Jiang Mianheng gave the lead-off presentation at the International Thorium Energy Organization 2012 meeting in Shanghai, sponsored by the Shanghai Institute of Nuclear and Applied Physics and the Chinese Academy of Sciences (CAS). Jiang Mianheng is the son of former president Jiang Zemin and a leader of CAS. After publication of Liquid Fluoride Thorium Reactors in the July/August 2010 American Scientist he led a delegation to Oak Ridge National Laboratory to learn more about the ORNL molten salt reactors experience. In January 2011 the CAS announced a $350 million 5 year thorium MSR project engaging 400 people.
Videographer Gordon McDowell provided this initial draft of Jiang’s presentation. Jiang explains China’s GDP growth, urbanization, and increasing energy demand and concern about environmental impacts of burning fossil fuels. He presents the potential for using LFTR to solve these problems. You might spot some graphics from the American Scientist article and the Aim High presentation.
After his presentation I presented him a copy of THORIUM: energy cheaper than coal, which he insisted that I autograph.
I really enjoyed watching Alex Pasternack’s new short video on Dr. Edward Teller:
Ralph Moir had told me this story about Teller before, but watching it presented this way with the video interviews of Teller and short descriptions of projects that we worked on, was much richer. Teller was indeed a very unique kind of person, whose early experiences with Communism in Hungary shocked his mind into responses that others struggled to understand. I hesitate to cast any judgements since I certainly did not go through what Teller went through, but I have noticed that among Hungarian emigres to the US of a particular age (and I have met several) there is an intensity of personality that I have come to believe must be a product of this environment.
In posting this, I went back to reference an earlier post I had made for Alex’s previous effort, “The Thorium Dream”, and discovered to my horror that I had never posted it on the blog! So in attempting to rectify for that past oversight, here is his enjoyable short documentary on the growing effort to bring an understanding of thorium and the molten-salt reactor to the world.
Finally, Moir references the paper that he and Teller co-wrote, which was Teller’s final paper. For those of you who would like to read it, here it is in PDF form:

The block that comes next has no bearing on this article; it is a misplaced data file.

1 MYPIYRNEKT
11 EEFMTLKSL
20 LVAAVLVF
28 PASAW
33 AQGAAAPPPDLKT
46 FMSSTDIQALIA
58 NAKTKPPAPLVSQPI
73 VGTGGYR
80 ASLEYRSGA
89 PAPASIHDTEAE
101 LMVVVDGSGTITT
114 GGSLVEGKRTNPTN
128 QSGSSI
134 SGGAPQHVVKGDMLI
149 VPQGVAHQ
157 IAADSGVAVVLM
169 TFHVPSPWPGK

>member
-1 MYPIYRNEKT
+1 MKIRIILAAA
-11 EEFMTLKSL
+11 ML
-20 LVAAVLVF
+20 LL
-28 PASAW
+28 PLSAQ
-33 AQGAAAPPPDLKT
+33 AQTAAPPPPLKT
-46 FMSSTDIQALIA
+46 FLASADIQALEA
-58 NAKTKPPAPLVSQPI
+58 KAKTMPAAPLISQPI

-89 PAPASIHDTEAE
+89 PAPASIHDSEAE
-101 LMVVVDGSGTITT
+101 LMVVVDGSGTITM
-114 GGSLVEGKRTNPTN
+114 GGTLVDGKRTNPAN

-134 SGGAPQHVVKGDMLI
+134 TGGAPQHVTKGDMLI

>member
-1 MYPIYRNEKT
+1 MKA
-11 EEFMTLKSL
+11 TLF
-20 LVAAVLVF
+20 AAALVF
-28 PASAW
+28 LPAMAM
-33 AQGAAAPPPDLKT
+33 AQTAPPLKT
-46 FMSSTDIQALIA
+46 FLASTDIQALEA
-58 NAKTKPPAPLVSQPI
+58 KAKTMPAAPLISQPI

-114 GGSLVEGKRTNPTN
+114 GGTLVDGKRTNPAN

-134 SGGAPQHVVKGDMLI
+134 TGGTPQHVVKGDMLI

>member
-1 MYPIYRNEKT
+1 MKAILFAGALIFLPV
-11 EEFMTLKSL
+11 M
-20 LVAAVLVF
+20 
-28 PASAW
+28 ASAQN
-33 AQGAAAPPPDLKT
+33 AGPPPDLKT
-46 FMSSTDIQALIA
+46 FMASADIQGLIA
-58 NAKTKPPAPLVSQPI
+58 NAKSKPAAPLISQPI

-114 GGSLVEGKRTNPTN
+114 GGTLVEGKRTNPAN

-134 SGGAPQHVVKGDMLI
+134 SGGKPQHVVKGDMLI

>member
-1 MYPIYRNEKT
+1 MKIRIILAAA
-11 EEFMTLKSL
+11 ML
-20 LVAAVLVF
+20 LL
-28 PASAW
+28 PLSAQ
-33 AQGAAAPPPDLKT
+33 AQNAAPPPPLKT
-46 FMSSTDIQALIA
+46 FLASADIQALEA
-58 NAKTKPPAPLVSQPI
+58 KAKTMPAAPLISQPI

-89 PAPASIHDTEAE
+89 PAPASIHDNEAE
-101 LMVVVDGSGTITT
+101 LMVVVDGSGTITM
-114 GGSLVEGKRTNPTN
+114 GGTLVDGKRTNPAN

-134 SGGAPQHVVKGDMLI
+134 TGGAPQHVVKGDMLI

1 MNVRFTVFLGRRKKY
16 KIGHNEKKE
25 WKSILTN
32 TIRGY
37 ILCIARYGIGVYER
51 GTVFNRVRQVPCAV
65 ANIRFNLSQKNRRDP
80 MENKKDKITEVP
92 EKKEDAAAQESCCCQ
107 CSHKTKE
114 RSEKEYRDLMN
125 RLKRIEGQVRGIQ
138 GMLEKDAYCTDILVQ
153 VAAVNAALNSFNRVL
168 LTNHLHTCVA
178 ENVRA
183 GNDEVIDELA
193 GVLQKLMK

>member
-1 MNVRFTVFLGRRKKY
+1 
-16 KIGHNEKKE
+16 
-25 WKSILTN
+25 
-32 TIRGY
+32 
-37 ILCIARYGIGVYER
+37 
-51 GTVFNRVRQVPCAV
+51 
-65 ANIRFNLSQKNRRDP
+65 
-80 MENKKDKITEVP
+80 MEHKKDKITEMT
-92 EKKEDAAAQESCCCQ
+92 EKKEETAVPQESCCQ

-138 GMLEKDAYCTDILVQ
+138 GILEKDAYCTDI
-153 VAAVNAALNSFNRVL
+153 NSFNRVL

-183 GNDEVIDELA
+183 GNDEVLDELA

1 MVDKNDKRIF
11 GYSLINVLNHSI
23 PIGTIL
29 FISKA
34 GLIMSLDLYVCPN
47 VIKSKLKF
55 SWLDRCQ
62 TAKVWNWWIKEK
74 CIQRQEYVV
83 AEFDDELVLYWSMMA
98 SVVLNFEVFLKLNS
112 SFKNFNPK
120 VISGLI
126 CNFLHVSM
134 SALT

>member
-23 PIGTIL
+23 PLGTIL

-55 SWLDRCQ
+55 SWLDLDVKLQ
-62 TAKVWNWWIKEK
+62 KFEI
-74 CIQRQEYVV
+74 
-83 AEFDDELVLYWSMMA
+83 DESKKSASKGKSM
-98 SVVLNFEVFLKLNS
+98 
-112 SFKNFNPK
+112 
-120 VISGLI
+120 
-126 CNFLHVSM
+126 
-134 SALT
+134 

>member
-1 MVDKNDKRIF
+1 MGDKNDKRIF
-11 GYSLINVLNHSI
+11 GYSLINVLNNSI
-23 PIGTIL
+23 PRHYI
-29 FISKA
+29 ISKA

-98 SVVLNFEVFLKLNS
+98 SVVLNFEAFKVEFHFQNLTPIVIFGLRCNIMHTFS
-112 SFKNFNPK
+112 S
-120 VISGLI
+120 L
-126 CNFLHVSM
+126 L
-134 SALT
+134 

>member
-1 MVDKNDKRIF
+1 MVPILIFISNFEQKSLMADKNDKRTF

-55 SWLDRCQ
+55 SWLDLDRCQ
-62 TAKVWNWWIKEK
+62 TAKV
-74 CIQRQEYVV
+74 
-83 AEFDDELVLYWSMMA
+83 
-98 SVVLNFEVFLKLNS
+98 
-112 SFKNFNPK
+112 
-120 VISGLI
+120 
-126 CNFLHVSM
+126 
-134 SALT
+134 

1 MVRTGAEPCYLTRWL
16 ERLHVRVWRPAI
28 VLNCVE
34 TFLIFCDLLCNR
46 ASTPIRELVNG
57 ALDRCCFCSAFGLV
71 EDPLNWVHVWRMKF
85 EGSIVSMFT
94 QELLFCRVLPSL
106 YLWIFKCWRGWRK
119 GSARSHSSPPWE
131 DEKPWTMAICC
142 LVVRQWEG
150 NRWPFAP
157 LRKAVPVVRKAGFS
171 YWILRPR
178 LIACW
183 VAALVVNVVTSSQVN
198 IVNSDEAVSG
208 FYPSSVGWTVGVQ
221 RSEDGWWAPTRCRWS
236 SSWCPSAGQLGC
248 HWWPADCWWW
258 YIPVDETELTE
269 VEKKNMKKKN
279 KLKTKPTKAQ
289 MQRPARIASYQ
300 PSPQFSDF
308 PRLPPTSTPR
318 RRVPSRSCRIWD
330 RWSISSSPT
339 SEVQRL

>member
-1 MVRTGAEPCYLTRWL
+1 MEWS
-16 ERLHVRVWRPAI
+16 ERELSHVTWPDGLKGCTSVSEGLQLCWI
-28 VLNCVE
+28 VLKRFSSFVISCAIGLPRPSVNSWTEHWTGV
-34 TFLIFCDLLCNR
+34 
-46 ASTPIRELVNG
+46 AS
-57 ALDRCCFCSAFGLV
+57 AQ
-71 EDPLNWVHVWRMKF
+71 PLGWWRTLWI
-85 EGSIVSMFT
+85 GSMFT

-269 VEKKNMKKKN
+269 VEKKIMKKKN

Thorium-Fueled Underground Power Plant Based on Molten Salt Technology, by Ralph Moir and Edward Teller, 2004
Joe Bonometti and I have been colleagues and friends for a long time. At NASA we were the program manager and chief engineer for the MXER Tether technology program from 2003-2007 and we learned a lot about the dos and don’t of technology development.
Now Joe is working on a very large and excited technology development program and his understandings of tech development have grown immensely. Joe also did one of the very first “Tech-Talks” at Google on the subject of LFTR technology. I still remember how excited he was after he gave the talk and he called me and said “you’ve got to get out here!”
Many thanks to Gordon McDowell for editing this video!
Dr. Ritsuo Yoshioka of the International Thorium Molten-Salt Forum has relayed some sad news to us:
“This is a very sad notice. Professor Kazuo Furukawa passed away on December 14th 2011. He had a cancer surgery in last summer, and he once came back. In last October, he gave several lectures at different seminars, and gave lectures on the Internet TVs, very actively. He was in a hospital since last November in order to relax his body, but it is a time we have to say the final words. I and other staffs will keep promoting his will, that is to realize Thorium MSR on this world. We hope your cooperation to this Forum, same as before.”
I had the great pleasure of meeting Dr. Furukawa at the first Thorium Energy Conference (ThEC2010) in London, England in October 2010. Dr. Furukawa was very friendly to all but forceful in his conviction that only the molten-salt reactor had the potential to usefully realize the titanic energies of thorium.